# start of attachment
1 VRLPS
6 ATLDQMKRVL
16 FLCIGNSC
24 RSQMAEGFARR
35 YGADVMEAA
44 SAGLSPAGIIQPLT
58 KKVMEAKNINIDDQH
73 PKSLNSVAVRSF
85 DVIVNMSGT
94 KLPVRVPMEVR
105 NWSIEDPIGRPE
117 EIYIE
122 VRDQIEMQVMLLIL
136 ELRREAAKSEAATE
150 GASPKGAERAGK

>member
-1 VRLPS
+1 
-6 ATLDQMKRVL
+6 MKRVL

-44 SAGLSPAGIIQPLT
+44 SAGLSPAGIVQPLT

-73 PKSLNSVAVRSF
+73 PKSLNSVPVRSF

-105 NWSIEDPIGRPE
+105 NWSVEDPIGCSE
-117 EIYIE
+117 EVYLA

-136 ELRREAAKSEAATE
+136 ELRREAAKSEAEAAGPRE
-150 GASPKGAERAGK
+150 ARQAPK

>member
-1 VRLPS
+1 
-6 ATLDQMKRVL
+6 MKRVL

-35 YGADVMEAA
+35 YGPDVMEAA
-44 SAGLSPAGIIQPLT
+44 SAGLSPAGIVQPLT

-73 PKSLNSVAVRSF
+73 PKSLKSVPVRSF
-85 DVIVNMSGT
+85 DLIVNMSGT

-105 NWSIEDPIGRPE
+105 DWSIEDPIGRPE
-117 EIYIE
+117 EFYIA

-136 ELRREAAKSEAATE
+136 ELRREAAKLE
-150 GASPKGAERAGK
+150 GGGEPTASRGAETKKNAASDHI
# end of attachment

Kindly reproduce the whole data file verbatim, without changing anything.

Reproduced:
1 VRLPS
6 ATLDQMKRVL
16 FLCIGNSC
24 RSQMAEGFARR
35 YGADVMEAA
44 SAGLSPAGIIQPLT
58 KKVMEAKNINIDDQH
73 PKSLNSVAVRSF
85 DVIVNMSGT
94 KLPVRVPMEVR
105 NWSIEDPIGRPE
117 EIYIE
122 VRDQIEMQVMLLIL
136 ELRREAAKSEAATE
150 GASPKGAERAGK

>member
-1 VRLPS
+1 
-6 ATLDQMKRVL
+6 MKRVL

-44 SAGLSPAGIIQPLT
+44 SAGLSPAGIVQPLT

-73 PKSLNSVAVRSF
+73 PKSLNSVPVRSF

-105 NWSIEDPIGRPE
+105 NWSVEDPIGCSE
-117 EIYIE
+117 EVYLA

-136 ELRREAAKSEAATE
+136 ELRREAAKSEAEAAGPRE
-150 GASPKGAERAGK
+150 ARQAPK

>member
-1 VRLPS
+1 
-6 ATLDQMKRVL
+6 MKRVL

-35 YGADVMEAA
+35 YGPDVMEAA
-44 SAGLSPAGIIQPLT
+44 SAGLSPAGIVQPLT

-73 PKSLNSVAVRSF
+73 PKSLKSVPVRSF
-85 DVIVNMSGT
+85 DLIVNMSGT

-105 NWSIEDPIGRPE
+105 DWSIEDPIGRPE
-117 EIYIE
+117 EFYIA

-136 ELRREAAKSEAATE
+136 ELRREAAKLE
-150 GASPKGAERAGK
+150 GGGEPTASRGAETKKNAASDHI